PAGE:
Islamabad (AsiaNews) – Life imprisonment is not enough for blasphemers; the only permissible punishment is the death penalty, this according to a recent ruling by Pakistan’s Federal Sharia Court, which struck down Section 295 C of the Pakistan Penal Code, leaving the death penalty as the only possible form of punishment. Together with Sections 295 A and 295 B, Section 295 C constituted the so-called ‘blasphemy law’.
After the court heard a contempt of court petition filed by lawyer Hashmat Habib, Justice Fida Hussain issued orders to remove the provision of life imprisonment from the blasphemy law, stating that only death is the punishment for blasphemy in accordance with a 1990 Hadood ordinance, which according to the lawyer who filed the appeal, has never been enforced so far.
Blasphemy charges in the Asian country, which has gone through a gradual process of Islamisation in recent years, tend to end in a court conviction or extrajudicial killings that mostly go unpunished.
“Under Nawaz Sharif’s leadership,” minorities have always experienced “dark times,” anonymous sources told AsiaNews. Sharif became Prime Minister in May 2013 but held office twice before, in the 1990s. During “his first term”, the death penalty was enforced” and serious incidents of anti-Christian violence occurred during that period.
Human rights activists at the Masihi Foundation insist that the principles enshrined by the founder of modern Pakistan, Ali Jinnah, should be enforced, including equal rights for religious minorities.
“Charges of blasphemy take on a terrible poignancy when they turn into mass attacks against a single minority,” they said, which is what happened in Lahore in March 2013, in Gojra in 2009, and before that, in Shanti Nagar (1997) and Sangla Hill (2005).
For years, the Catholic and Protestant Churches have been calling for the repeal of the ‘black law’. Introduced in 1986 by then dictator Zia al-Haq to meet the demands of Islamist groups, the law imposes life imprisonment or the death sentence on anyone who desecrates the Koran or insults the name of the Prophet Muhammad.
In 2009, AsiaNews led an international campaign to raise awareness about the law, but no Pakistani political party or government has ever tried to touch the law. Those who did advocate changes, like Punjab Governor Salman Taseer and Minority Affairs Minister Shahbaz Bhatti, a Catholic, paid with their life for trying.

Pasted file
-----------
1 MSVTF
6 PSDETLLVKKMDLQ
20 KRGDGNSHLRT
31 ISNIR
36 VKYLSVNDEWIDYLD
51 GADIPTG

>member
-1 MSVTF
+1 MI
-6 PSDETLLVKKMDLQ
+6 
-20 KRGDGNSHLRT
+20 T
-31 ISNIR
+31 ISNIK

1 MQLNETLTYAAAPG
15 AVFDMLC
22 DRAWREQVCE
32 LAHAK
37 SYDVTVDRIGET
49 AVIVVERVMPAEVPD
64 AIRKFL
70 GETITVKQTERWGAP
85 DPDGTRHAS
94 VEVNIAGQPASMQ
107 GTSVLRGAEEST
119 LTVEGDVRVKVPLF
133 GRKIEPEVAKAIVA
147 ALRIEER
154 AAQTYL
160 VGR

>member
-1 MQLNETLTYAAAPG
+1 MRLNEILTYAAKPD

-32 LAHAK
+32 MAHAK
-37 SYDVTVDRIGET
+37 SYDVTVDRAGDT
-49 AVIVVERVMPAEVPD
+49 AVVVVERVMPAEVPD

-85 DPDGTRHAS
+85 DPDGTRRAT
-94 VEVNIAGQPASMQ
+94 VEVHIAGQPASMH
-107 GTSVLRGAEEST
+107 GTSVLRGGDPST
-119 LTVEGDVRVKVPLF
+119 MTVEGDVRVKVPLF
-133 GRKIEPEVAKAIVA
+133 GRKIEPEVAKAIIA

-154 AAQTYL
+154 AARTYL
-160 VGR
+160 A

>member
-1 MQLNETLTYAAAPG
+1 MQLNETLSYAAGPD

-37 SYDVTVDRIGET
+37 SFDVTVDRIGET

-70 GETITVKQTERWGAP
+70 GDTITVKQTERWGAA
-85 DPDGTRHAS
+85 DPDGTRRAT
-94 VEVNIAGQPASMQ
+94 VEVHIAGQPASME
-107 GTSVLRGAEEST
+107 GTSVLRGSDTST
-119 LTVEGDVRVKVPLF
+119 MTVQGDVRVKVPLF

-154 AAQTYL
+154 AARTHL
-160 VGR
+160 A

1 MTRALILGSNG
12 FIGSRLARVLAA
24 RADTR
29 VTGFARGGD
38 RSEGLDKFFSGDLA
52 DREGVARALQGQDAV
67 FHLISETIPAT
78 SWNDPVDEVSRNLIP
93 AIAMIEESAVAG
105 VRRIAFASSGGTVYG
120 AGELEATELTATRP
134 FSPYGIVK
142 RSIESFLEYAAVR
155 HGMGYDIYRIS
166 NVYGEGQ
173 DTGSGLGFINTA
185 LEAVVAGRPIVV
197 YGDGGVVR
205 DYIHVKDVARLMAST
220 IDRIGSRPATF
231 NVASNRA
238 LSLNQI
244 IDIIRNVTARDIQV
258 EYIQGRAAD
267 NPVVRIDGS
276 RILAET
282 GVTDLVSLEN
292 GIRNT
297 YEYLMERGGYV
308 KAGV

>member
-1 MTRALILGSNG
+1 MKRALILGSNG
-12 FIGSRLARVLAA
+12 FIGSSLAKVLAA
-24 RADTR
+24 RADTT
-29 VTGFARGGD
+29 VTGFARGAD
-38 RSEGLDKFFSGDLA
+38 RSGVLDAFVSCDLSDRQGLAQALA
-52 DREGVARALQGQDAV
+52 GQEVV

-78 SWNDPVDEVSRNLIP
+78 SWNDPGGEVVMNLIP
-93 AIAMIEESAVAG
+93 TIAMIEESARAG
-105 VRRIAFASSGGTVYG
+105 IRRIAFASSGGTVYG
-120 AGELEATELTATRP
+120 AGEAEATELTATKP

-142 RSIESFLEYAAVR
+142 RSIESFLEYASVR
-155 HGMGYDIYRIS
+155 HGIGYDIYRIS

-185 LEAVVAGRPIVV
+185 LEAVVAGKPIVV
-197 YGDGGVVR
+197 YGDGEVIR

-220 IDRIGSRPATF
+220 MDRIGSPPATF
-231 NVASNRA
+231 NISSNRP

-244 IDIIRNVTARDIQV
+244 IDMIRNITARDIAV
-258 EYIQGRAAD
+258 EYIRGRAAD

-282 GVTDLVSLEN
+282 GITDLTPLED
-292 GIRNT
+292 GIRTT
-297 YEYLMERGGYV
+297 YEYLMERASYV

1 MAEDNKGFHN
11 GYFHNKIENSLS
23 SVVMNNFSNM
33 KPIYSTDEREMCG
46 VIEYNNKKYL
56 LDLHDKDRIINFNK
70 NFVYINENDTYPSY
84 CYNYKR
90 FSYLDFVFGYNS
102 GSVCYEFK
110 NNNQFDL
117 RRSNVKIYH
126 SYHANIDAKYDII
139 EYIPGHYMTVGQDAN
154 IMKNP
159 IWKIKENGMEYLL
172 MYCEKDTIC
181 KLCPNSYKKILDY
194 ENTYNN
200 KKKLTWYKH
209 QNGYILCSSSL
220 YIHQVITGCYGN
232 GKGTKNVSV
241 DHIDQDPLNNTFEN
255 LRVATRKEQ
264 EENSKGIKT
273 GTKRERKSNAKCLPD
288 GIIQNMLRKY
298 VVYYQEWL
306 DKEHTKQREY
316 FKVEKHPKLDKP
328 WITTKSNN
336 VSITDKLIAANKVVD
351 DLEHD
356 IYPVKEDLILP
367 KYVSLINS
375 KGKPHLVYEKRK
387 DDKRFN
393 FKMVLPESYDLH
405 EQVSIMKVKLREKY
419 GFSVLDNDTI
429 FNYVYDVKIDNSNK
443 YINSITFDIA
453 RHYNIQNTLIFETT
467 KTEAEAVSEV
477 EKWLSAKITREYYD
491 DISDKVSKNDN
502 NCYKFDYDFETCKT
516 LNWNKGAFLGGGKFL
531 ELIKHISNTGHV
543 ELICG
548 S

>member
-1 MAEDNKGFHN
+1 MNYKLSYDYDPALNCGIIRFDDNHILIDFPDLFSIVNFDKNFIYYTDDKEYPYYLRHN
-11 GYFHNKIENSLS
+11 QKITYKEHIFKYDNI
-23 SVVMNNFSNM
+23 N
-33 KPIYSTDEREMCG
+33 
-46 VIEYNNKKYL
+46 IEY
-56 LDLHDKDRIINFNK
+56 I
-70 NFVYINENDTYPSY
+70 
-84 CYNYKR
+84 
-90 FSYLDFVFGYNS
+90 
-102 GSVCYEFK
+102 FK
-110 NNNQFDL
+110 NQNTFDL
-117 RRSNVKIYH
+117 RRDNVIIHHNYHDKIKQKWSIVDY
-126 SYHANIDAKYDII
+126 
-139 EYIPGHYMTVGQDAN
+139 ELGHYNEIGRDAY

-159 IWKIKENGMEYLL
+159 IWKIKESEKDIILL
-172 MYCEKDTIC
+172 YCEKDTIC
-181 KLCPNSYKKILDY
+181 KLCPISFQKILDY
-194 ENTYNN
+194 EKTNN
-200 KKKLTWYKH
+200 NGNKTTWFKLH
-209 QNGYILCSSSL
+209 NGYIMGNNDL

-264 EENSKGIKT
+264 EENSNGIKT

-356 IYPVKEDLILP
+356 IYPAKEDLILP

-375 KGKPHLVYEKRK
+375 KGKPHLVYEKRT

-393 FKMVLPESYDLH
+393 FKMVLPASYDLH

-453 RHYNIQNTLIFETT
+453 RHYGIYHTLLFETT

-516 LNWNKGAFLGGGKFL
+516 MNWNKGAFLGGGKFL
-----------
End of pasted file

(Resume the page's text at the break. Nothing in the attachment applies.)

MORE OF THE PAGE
According to figures put together by the National Commission for Justice and Peace (NCJP) of the Bishops’ Conference of Pakistan, at least 964 people have been charged under the blasphemy law between 1986 and 2009, including 479 Muslims, 119 Christians, 340 Ahmadis, 14 Hindus and 10 of unknown religion.
Over this period, more than 40 extra-judicial killings (by individuals or mobs) have taken place against innocent people. Mentally and physically disabled people and minors have also been put on trial for blasphemy, including Rimsha Masih who was falsely accused and later acquitted after a massive pressure campaign on Islamabad.
Pakistani analysts and policy experts note that the decision by the Sharia court is a further sign of the country’s progressive Islamisation.
Paul Bhatti, a former federal minister of National Harmony and brother of the “martyred” Shahbaz Bhatti, agrees. In his view, violence “does not spare anyone, including the armed forces and Muslim politicians.”
For this reason, as the leader of the All Pakistan Minorities Alliance (APMA), he has backed the creation of a “Supreme Council of Religions”, that would bring together Sunni, Shia, Christian, Sikh, and Hindu leaders chosen “by election, and not appointment” to settle “matters or disputes of a religious nature, like fatwas and blasphemy.”
For the Catholic political activist, the country is going through a critical time, a situation that has been exacerbated by internal divisions and external interference, such as “the activities of some NGOs that often do not work for the good of the people, but operate with ulterior motives or out of pure self-interest “.
“Christian suffering and episodes of discrimination” are “directly proportional” to the country’s political and economic stability,” he explained. In fact, “as things have generally deteriorated, so has the situation for minorities,” he noted. Hence, what Pakistan needs is “peace, stability and social justice” because only they can “attract foreign investment, create jobs and provide opportunities for development.”
“That’s why we at the APMA want to promote specific small industrial projects that offer job opportunities, including for women,” Paul Bhatti said. “Once education was the priority, now the real problem is poverty.”